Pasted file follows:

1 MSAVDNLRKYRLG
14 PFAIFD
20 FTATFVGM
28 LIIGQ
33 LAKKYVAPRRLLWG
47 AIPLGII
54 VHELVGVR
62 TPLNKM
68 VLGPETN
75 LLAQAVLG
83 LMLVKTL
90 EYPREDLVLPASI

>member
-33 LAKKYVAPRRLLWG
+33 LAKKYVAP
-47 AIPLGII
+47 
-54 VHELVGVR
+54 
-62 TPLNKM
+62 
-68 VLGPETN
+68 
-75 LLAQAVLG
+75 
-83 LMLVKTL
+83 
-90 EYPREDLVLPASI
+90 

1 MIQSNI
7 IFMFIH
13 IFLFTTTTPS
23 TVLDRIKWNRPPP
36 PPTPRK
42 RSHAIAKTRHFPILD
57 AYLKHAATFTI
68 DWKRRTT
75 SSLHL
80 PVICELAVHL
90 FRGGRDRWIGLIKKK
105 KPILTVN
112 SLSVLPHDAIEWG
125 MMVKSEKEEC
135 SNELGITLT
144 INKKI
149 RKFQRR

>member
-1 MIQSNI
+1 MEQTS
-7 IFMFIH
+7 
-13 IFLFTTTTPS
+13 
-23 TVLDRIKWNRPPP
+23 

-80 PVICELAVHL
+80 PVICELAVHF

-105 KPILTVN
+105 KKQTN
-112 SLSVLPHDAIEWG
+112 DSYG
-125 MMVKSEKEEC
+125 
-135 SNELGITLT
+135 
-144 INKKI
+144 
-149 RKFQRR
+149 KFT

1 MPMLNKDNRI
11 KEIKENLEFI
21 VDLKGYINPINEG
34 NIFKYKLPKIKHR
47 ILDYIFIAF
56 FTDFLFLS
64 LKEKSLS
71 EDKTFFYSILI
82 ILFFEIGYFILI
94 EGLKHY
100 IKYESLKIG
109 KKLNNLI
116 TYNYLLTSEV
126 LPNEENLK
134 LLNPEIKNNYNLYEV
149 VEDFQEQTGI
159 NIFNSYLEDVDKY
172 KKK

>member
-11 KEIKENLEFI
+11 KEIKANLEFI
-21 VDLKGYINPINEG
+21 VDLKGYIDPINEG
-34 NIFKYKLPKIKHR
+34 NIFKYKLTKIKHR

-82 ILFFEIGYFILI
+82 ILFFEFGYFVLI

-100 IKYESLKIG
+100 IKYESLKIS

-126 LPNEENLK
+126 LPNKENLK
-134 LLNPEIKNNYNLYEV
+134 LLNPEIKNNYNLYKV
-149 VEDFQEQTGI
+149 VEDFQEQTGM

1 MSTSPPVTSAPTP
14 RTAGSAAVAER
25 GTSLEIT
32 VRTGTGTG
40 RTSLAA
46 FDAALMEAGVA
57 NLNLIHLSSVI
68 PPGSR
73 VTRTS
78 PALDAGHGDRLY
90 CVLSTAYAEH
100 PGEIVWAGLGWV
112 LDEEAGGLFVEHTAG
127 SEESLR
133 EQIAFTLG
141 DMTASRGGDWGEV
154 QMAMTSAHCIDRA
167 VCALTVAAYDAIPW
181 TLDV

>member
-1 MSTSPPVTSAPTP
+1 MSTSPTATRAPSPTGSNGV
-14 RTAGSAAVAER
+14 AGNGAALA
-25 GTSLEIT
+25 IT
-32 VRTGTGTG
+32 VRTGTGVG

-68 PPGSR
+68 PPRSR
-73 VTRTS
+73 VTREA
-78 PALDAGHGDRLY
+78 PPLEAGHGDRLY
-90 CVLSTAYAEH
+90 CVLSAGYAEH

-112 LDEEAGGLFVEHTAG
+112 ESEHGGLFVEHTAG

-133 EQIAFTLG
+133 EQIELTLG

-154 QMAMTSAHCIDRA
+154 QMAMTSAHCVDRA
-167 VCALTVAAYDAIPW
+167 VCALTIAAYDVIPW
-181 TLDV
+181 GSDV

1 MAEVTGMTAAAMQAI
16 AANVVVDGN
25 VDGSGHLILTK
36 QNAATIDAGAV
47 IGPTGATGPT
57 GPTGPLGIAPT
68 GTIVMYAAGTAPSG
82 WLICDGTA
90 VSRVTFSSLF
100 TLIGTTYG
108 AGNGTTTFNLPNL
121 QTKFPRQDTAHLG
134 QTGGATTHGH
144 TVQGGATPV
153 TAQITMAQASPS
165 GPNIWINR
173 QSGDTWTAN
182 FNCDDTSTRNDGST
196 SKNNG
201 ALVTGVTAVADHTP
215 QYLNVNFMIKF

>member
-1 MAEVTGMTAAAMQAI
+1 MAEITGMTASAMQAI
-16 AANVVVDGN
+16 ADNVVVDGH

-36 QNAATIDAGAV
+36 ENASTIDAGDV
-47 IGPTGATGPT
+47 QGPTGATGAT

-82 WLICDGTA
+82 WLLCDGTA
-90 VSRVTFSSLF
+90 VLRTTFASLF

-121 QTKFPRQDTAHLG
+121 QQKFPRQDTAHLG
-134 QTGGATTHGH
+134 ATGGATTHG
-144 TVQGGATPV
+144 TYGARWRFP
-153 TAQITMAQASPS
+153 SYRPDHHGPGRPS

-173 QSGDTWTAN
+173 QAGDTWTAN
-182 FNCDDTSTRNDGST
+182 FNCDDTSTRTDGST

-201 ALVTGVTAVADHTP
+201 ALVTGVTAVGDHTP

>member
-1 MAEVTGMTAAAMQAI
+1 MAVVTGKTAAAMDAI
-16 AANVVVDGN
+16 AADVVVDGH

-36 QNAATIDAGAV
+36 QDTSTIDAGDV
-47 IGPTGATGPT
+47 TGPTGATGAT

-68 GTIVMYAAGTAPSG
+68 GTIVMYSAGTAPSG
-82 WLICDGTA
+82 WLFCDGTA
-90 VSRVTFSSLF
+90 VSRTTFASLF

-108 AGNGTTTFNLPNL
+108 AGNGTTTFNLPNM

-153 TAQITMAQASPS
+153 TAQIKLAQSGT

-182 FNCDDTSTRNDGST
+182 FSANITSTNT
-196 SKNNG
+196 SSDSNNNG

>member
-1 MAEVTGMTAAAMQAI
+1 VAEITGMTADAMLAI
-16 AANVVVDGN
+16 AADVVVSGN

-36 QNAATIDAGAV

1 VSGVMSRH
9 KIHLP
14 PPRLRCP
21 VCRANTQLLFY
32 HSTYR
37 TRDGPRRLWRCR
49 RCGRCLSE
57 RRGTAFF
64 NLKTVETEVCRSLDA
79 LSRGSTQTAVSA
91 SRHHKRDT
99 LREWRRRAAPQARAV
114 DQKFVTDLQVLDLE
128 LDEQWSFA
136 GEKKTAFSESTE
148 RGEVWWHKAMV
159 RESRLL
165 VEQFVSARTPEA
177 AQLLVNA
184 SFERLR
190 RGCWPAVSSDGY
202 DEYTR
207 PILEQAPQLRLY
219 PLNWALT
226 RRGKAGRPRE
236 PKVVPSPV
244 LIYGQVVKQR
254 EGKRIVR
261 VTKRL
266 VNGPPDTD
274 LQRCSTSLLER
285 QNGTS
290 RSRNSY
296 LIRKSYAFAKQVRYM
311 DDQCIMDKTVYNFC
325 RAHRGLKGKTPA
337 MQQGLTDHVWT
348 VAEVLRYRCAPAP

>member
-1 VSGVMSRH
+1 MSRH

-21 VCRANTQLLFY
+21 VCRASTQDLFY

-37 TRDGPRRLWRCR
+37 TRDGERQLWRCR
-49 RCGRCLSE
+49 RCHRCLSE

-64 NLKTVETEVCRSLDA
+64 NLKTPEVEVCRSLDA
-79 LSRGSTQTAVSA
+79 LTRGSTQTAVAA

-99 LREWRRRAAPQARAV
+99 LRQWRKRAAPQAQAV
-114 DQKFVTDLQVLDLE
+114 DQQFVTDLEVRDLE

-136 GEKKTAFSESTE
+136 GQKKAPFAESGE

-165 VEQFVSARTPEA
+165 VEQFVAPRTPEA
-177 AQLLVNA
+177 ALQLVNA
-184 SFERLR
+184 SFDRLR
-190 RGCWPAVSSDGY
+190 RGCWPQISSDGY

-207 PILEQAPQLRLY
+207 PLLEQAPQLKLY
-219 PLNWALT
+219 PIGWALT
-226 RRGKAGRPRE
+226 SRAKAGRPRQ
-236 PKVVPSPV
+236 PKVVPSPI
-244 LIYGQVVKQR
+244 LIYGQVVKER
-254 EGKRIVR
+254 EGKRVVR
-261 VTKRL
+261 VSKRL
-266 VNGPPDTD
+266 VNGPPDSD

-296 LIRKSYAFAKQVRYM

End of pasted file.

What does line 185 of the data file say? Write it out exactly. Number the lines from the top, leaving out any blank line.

-121 QTKFPRQDTAHLG